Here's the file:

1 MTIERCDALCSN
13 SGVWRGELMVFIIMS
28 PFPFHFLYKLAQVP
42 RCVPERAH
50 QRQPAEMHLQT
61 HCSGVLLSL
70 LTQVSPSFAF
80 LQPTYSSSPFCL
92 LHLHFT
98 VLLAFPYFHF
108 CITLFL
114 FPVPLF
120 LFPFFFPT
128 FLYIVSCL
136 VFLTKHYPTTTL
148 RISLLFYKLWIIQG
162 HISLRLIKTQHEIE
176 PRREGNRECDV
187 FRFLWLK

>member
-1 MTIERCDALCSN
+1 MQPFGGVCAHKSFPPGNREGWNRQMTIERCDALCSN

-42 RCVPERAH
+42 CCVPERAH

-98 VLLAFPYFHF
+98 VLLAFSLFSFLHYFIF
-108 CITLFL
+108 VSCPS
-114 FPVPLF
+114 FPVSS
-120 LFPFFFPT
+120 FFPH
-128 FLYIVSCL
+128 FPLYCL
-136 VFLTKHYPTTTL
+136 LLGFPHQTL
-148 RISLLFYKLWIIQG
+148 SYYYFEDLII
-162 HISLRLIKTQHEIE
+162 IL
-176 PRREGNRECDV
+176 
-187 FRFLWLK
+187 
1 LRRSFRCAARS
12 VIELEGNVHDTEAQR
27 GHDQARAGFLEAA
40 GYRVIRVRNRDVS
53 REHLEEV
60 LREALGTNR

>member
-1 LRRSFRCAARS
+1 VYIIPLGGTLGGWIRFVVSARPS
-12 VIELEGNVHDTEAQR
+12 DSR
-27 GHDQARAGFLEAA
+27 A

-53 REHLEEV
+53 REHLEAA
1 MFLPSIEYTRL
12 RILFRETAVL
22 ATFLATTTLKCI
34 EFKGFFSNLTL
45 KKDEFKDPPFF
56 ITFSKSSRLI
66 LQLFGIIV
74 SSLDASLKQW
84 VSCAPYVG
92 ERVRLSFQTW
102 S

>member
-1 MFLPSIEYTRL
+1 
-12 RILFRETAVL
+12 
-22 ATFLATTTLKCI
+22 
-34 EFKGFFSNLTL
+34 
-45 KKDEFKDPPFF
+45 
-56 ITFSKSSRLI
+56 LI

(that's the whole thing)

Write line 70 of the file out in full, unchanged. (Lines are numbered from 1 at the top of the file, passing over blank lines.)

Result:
102 S